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The Commons
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Mike Faher/VTDigger and The Commons

New state Agency of Natural Resources Secretary Julie Moore listens to permitting complaints March 2 at a meeting in Brattleboro.

News

New ANR secretary greeted with complaints

Area residents describe their frustrations about Act 250

Originally published in The Commons issue #398 (Wednesday, March 8, 2017).



BRATTLEBORO—It’s safe to say Julie Moore, in her first public appearance here as state Agency of Natural Resources secretary, wasn’t hoping to hear the word “Kafkaesque.”

But that was just one of the terms that area residents used at a March 2 meeting to describe their frustrations with the agency’s permitting processes and with the state’s Act 250 land-use regulations.

During the penultimate stop on her statewide “listening tour,” Moore and her deputy secretary, Peter Walke, sought to assure the agitated crowd that they are working to address inefficiencies and bureaucratic entanglements in order to make environmental permitting more user-friendly.

Moore also defended her employees, saying they’ve taken on an increasing workload without much additional assistance.

“I think the people that work at our agency are passionate environmental stewards who really work at the agency because of the mission of the agency — not because it’s a state job,” she said. “I think the challenge, frankly, is one where we continue to have additional requirements and things we’re being asked to do ... and they very rarely come with resources.”

Moore was chosen to lead the Agency of Natural Resources in December by then-Gov. elect Phil Scott. She brings a background in civil engineering and environmental science as well as six years of previous experience at the agency, where she was involved in efforts to address Lake Champlain pollution.

As secretary, Moore heads a sprawling agency with about 600 employees. It encompasses the departments of Fish and Wildlife; Forests, Parks and Recreation; and Environmental Conservation.

Permitting questions

Nearly all of the questions at the Brattleboro forum, however, were complaints about the state’s environmental permitting and Act 250 land-use permitting. Act 250 is a related but separate process governed by the state Natural Resources Board, an independent entity.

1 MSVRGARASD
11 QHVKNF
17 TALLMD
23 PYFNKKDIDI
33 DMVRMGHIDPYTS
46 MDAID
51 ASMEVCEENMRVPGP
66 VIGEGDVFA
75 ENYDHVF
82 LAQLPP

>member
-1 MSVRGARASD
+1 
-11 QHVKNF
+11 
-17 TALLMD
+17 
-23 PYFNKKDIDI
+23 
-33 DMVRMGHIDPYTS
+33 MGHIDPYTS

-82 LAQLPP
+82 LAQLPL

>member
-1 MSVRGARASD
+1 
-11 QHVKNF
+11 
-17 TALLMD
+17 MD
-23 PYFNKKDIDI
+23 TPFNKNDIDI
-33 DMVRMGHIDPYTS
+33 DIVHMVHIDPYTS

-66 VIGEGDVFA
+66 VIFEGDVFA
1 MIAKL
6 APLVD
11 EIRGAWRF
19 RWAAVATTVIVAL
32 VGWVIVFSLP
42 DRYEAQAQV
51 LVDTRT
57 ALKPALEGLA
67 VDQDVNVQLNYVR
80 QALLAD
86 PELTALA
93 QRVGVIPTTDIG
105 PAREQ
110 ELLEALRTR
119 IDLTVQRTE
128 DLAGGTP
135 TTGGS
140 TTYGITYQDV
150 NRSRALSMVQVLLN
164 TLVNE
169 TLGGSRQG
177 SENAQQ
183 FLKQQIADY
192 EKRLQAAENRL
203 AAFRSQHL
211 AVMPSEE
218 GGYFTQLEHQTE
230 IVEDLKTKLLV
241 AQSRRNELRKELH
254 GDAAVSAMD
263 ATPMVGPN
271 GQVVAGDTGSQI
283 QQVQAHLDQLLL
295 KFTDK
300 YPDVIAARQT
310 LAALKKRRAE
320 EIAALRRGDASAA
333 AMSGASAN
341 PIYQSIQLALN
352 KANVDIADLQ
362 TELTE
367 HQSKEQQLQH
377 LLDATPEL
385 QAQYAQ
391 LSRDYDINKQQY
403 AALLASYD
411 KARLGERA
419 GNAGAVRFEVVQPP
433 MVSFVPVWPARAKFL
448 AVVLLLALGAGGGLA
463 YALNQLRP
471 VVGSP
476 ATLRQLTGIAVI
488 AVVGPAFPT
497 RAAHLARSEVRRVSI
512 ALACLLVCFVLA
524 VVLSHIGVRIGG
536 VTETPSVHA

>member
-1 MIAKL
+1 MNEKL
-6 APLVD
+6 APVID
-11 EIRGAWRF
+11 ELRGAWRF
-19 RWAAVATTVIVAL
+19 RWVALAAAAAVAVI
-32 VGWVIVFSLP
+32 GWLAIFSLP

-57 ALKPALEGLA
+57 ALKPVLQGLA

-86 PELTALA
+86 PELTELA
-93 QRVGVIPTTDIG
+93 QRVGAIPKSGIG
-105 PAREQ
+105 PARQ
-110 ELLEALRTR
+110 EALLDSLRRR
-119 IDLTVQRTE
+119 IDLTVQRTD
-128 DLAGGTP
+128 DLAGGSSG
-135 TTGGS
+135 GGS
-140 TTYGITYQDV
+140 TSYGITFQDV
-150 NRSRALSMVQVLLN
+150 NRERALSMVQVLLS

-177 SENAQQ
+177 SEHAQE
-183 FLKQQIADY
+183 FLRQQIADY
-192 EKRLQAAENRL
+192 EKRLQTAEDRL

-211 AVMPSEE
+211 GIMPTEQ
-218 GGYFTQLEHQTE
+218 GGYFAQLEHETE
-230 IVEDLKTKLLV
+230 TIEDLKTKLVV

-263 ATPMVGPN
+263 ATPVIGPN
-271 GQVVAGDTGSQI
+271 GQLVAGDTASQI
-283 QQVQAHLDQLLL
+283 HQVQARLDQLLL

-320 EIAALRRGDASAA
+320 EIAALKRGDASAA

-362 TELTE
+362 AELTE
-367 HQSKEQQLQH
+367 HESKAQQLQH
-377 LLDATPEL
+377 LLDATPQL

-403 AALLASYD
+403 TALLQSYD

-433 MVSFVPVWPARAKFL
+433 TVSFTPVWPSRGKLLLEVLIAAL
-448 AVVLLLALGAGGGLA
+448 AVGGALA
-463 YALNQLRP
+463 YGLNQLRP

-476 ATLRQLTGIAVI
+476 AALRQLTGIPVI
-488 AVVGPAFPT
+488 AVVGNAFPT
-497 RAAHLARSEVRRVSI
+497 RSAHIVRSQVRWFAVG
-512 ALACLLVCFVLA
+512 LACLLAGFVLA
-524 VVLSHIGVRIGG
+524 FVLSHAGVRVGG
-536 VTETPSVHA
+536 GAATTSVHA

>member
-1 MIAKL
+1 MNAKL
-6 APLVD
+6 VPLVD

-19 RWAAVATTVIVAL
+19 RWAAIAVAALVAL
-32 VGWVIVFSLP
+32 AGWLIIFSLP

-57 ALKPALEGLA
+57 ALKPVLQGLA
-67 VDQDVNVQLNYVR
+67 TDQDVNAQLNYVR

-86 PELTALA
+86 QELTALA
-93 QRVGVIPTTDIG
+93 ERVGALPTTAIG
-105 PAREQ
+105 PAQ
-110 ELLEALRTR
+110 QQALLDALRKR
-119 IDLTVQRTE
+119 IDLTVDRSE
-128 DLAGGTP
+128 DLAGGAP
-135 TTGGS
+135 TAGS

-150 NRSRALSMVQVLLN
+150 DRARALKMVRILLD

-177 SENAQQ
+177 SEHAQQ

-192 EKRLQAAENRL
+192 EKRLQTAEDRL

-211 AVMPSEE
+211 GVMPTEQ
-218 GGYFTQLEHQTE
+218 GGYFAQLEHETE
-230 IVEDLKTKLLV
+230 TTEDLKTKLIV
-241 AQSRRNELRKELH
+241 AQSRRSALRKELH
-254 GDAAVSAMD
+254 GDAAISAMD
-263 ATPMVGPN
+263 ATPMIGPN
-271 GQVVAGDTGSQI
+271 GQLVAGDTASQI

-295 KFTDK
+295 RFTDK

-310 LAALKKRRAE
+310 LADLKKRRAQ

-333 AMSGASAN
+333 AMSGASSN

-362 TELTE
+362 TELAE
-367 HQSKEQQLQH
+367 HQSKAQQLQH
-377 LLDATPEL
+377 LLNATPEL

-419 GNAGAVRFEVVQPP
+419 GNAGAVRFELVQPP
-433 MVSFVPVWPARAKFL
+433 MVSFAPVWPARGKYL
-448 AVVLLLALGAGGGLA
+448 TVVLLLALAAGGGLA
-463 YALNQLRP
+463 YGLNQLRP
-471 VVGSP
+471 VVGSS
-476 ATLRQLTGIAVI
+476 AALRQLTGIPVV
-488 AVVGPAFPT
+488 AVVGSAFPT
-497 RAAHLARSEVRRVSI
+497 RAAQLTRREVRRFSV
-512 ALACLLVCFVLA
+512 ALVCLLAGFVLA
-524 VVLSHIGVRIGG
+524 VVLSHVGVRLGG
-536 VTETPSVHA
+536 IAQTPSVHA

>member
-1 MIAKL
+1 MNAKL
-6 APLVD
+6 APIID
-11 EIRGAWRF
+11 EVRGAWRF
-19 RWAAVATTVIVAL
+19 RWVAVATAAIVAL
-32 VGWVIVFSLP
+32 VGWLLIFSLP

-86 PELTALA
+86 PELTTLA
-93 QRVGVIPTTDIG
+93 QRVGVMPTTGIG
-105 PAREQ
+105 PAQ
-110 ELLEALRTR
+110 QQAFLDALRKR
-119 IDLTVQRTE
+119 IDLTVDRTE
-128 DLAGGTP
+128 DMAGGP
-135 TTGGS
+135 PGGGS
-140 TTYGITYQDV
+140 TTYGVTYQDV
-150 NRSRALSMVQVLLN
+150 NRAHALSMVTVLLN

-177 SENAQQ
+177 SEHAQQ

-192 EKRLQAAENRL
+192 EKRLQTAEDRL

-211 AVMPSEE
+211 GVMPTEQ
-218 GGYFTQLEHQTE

Speakers complained that permitting is too lengthy, too complicated and too unpredictable for those who are trying to undertake a construction project, make a land-use change, or start a business.

Recent statistics gathered by local officials have shown that Windham and Windsor counties have the state’s longest wait for Act 250 permits — 50 days, on average. Some wait much longer than that.

Delays are a concern for Steve Gordon, president and chief executive officer at Brattleboro Memorial Hospital. Gordon told Moore that he recently waited months for state approval to add 20 parking spaces at the hospital, primarily due to stormwater-permitting issues.

“We kind of got lost a little bit in the bureaucracy,” Gordon said. “Six months for parking is just not appropriate from my standpoint. It really, really affects operations.”

Gordon noted that the hospital is undertaking a $22.7 million expansion project. “And I’m really getting concerned about Act 250 — the process and how long that might take,” he said.

Meg Streeter, a Wilmington real estate agent, brought another permitting story to the meeting. She talked about a landowner who was trying to subdivide a parcel that had a 1970s-era Act 250 permit attached to it.

Trying to make required changes to that permit, Streeter said, took more than four years. “The person lost a lot of money because of the length of time involved, and she finally gave up,” Streeter said.

’A Kafkaesque maze’